What Money Can't Buy?

I’ve spent the past few weeks thinking more about money then I’d like to. Sifting through investment papers, researching home loans and meeting with my financial advisor has left me a little overwhelmed with the whole process. I normally don’t worry a lot about money. I mean I have more than enough to get by and I tend to operate with the equation- save some, give some and spend some (yea, yea I know some financially savvy person would advise me to have some percent breakdown to give my so-called equation some validity, but just go with me)

Somewhere in the process of looking at interest rates and investment opportunities, I realized how easy it is to get caught up in the whirlwind of the American dream; believing if I only had this much more than I could afford_______ (insert any desired item or upgrade here). It always amazes (slash disgusts) me how quickly I feel entitled to the luxuries and conveniences that I have in my country, and yet I so quickly forget those whose entire livelihood is defined by extreme poverty and injustice. Today I sat in an office and tried to deicide Hmm, should I go with portfolio I or portfolio II? and yet in the same world at that very moment, a refugee in Pakistan has to wonder if he will find clean drinking water. The inequality just doesn’t sit well.

And then I started thinking, what can’t money buy?

Money can’t buy…

laughter and late night talks with girlfriends.

simple flowers cut from your own garden.

an afternoon nap. or a good joke. or inner beauty.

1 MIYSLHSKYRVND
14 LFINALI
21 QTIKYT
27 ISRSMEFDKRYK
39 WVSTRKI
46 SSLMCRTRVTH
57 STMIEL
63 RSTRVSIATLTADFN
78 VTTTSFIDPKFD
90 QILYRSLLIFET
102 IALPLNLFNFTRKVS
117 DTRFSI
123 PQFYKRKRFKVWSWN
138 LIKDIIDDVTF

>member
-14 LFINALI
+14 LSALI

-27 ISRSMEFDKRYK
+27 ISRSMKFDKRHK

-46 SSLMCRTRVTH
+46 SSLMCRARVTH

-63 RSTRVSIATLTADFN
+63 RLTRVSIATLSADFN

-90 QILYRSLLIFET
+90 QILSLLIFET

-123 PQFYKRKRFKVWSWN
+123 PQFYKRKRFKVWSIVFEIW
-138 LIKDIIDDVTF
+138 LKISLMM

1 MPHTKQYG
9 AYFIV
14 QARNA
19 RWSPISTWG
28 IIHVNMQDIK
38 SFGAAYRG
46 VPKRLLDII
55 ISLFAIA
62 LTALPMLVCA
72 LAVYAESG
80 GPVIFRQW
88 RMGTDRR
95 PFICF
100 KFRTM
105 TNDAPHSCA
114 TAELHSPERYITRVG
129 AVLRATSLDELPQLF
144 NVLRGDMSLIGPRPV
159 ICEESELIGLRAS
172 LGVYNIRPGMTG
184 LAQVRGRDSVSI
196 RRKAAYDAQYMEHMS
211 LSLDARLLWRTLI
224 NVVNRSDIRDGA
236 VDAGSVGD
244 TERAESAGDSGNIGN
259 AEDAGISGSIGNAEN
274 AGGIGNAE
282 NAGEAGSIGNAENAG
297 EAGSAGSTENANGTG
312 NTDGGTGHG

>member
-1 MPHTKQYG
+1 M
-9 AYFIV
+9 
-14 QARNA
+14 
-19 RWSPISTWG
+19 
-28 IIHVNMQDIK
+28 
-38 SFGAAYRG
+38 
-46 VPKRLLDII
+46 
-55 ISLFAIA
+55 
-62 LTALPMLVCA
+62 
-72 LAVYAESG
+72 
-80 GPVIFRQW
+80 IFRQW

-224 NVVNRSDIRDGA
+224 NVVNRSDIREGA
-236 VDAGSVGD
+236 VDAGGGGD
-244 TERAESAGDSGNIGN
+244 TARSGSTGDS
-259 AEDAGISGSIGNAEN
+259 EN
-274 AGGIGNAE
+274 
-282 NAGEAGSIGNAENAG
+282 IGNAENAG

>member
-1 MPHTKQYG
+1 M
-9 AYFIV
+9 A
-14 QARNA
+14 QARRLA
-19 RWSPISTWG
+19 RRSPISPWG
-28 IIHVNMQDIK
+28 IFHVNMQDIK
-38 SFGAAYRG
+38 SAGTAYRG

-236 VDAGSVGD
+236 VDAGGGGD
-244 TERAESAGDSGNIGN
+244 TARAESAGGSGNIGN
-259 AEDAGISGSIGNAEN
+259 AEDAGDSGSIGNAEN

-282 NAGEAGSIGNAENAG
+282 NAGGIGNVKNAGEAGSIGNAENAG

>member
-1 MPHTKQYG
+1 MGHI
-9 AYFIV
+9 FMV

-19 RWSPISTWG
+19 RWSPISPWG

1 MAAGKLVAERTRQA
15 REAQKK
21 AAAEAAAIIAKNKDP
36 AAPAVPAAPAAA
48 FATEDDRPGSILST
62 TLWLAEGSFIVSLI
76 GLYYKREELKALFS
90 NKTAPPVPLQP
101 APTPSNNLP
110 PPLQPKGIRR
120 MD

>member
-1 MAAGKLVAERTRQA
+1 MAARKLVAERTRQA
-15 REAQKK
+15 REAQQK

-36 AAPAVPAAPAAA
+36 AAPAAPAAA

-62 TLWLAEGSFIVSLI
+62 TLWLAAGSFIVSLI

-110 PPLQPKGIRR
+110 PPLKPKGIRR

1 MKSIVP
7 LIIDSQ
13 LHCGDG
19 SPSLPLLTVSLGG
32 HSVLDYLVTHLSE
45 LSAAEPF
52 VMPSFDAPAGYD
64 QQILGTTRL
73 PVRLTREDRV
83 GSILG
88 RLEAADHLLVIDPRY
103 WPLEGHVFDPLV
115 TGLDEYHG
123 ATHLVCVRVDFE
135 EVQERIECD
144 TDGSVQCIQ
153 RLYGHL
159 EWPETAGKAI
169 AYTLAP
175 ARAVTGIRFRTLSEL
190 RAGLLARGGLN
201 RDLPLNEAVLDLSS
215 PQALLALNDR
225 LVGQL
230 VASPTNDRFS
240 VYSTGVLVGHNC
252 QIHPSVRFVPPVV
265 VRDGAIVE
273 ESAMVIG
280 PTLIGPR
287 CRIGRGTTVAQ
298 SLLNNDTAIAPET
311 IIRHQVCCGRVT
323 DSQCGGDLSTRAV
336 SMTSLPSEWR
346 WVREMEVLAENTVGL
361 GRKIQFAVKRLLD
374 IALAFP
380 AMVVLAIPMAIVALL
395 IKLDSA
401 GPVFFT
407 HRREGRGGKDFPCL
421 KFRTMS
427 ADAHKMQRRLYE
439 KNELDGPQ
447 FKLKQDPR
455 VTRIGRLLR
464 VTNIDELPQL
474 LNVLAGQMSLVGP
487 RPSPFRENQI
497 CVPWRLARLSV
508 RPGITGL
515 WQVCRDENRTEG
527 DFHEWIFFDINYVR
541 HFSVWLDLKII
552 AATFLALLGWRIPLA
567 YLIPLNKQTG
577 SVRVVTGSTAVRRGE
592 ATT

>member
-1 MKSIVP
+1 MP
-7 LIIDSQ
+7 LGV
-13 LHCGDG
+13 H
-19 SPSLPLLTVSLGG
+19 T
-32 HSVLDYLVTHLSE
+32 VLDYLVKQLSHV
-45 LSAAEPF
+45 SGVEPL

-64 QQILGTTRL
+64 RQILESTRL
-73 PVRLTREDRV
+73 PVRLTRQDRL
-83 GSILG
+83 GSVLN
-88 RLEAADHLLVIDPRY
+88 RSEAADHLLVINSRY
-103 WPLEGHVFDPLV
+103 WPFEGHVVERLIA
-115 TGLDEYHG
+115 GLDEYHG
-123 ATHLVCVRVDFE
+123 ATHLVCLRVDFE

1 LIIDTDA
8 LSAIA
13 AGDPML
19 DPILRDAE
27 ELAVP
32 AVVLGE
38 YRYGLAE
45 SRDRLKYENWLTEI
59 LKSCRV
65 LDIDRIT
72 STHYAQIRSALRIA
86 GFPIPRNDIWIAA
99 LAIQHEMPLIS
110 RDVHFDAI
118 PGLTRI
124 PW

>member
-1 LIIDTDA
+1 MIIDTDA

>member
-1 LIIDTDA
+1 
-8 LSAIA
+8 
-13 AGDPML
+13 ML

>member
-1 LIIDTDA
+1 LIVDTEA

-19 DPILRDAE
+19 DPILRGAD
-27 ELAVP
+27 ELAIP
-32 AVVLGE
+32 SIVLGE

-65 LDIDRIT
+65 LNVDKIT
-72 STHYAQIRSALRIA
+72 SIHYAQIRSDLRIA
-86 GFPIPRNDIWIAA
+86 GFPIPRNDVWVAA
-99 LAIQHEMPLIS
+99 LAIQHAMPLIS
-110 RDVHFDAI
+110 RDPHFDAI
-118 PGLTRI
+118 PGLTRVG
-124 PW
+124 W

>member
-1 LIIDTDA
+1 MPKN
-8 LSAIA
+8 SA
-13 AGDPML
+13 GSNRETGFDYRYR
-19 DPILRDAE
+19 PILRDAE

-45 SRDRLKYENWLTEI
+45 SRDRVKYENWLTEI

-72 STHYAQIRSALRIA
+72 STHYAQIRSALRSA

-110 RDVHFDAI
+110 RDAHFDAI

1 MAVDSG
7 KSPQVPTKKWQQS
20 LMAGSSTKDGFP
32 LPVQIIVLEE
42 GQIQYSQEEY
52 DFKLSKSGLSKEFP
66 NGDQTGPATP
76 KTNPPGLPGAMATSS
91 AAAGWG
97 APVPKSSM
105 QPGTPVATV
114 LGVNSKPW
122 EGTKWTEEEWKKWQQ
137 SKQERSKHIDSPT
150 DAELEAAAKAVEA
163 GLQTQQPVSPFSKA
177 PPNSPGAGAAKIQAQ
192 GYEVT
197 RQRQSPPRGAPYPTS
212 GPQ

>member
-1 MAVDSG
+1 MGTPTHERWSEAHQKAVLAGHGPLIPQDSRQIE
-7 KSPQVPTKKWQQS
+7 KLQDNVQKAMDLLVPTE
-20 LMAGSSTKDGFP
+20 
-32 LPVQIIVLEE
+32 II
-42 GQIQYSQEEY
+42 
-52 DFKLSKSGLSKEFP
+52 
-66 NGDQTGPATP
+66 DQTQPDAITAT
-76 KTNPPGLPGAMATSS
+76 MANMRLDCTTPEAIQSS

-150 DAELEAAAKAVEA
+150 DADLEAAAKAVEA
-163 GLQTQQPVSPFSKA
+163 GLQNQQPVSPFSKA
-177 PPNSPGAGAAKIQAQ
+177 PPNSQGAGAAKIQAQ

the peace that God up there is so much more powerful than little me down here.

a run along the beach.

thoughtful words that bring hope to a hurting soul.

hand holding. or hugs.

or time.

Money cannot buy time.

I know this is not a brand new realization- it’s pretty clear that we all get an equal allotment- 24 hours each and every day, no more, no less. And yet so often I feel like we view the concept time through an investment metaphor. We view time as money. We use language like “I’ll invest my time here” or “How did you spend your time today?” or “Don’t waste your time on that” We make decisions and justify things as if time is ours to spend, “I have plenty of time” or “If I only had more time.”

Growing up I learned how to make the most of my time or to “use it well” so to speak. And there is nothing wrong with this per se- it leads to practical, efficient, multi-taskers like myself who somehow manage to get a lot done in short amounts of time : ) But sometimes I wonder what would happen if I went throughout my day and instead of viewing time as something to invest or control or utilize well, I viewed time as a gift to be received.

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